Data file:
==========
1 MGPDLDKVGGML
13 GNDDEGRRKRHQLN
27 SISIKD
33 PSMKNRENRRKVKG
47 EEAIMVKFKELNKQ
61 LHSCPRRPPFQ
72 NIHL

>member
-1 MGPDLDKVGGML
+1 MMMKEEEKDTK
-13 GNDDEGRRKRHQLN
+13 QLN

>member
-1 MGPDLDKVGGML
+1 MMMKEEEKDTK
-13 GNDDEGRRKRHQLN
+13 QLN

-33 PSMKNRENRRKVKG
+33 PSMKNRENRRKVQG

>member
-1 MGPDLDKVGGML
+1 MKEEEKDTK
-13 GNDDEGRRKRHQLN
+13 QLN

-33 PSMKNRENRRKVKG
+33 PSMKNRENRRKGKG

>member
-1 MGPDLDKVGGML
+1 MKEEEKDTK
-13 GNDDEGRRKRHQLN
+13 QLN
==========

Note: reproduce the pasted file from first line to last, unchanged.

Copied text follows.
1 MGPDLDKVGGML
13 GNDDEGRRKRHQLN
27 SISIKD
33 PSMKNRENRRKVKG
47 EEAIMVKFKELNKQ
61 LHSCPRRPPFQ
72 NIHL

>member
-1 MGPDLDKVGGML
+1 MMMKEEEKDTK
-13 GNDDEGRRKRHQLN
+13 QLN

>member
-1 MGPDLDKVGGML
+1 MMMKEEEKDTK
-13 GNDDEGRRKRHQLN
+13 QLN

-33 PSMKNRENRRKVKG
+33 PSMKNRENRRKVQG

>member
-1 MGPDLDKVGGML
+1 MKEEEKDTK
-13 GNDDEGRRKRHQLN
+13 QLN

-33 PSMKNRENRRKVKG
+33 PSMKNRENRRKGKG

>member
-1 MGPDLDKVGGML
+1 MKEEEKDTK
-13 GNDDEGRRKRHQLN
+13 QLN